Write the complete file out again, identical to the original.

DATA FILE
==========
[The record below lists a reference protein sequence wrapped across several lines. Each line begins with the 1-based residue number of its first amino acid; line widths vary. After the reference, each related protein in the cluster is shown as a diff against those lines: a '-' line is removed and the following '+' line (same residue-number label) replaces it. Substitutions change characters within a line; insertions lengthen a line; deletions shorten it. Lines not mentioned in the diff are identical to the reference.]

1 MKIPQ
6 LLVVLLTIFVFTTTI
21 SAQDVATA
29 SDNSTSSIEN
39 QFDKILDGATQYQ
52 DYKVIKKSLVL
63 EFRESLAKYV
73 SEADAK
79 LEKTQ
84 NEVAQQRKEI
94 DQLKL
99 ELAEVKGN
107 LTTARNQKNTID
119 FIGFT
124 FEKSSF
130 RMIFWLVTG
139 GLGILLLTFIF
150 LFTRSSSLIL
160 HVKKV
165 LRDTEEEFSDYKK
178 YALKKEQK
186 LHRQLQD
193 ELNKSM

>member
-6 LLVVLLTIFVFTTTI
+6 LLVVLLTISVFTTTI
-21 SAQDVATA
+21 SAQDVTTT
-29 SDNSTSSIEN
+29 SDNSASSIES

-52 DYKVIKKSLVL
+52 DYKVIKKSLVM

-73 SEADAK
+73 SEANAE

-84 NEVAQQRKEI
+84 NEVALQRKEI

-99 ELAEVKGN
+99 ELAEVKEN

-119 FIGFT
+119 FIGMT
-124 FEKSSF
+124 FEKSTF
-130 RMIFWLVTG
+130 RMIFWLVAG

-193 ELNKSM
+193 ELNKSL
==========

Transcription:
[The record below lists a reference protein sequence wrapped across several lines. Each line begins with the 1-based residue number of its first amino acid; line widths vary. After the reference, each related protein in the cluster is shown as a diff against those lines: a '-' line is removed and the following '+' line (same residue-number label) replaces it. Substitutions change characters within a line; insertions lengthen a line; deletions shorten it. Lines not mentioned in the diff are identical to the reference.]

1 MKIPQ
6 LLVVLLTIFVFTTTI
21 SAQDVATA
29 SDNSTSSIEN
39 QFDKILDGATQYQ
52 DYKVIKKSLVL
63 EFRESLAKYV
73 SEADAK
79 LEKTQ
84 NEVAQQRKEI
94 DQLKL
99 ELAEVKGN
107 LTTARNQKNTID
119 FIGFT
124 FEKSSF
130 RMIFWLVTG
139 GLGILLLTFIF
150 LFTRSSSLIL
160 HVKKV
165 LRDTEEEFSDYKK
178 YALKKEQK
186 LHRQLQD
193 ELNKSM

>member
-6 LLVVLLTIFVFTTTI
+6 LLVVLLTISVFTTTI
-21 SAQDVATA
+21 SAQDVTTT
-29 SDNSTSSIEN
+29 SDNSASSIES

-52 DYKVIKKSLVL
+52 DYKVIKKSLVM

-73 SEADAK
+73 SEANAE

-84 NEVAQQRKEI
+84 NEVALQRKEI

-99 ELAEVKGN
+99 ELAEVKEN

-119 FIGFT
+119 FIGMT
-124 FEKSSF
+124 FEKSTF
-130 RMIFWLVTG
+130 RMIFWLVAG

-193 ELNKSM
+193 ELNKSL